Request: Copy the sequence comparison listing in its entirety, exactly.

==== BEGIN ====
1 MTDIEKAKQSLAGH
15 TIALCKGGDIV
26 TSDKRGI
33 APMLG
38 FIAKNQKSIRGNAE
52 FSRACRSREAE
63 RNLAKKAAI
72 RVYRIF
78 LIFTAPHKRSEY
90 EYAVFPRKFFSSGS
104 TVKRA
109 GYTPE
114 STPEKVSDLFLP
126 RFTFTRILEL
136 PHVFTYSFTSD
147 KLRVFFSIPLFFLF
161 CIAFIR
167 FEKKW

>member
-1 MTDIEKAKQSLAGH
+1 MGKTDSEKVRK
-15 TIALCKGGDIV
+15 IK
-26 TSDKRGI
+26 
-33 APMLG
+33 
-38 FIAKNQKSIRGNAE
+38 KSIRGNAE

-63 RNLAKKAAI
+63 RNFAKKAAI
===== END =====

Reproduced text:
1 MTDIEKAKQSLAGH
15 TIALCKGGDIV
26 TSDKRGI
33 APMLG
38 FIAKNQKSIRGNAE
52 FSRACRSREAE
63 RNLAKKAAI
72 RVYRIF
78 LIFTAPHKRSEY
90 EYAVFPRKFFSSGS
104 TVKRA
109 GYTPE
114 STPEKVSDLFLP
126 RFTFTRILEL
136 PHVFTYSFTSD
147 KLRVFFSIPLFFLF
161 CIAFIR
167 FEKKW

>member
-1 MTDIEKAKQSLAGH
+1 MGKTDSEKVRK
-15 TIALCKGGDIV
+15 IK
-26 TSDKRGI
+26 
-33 APMLG
+33 
-38 FIAKNQKSIRGNAE
+38 KSIRGNAE

-63 RNLAKKAAI
+63 RNFAKKAAI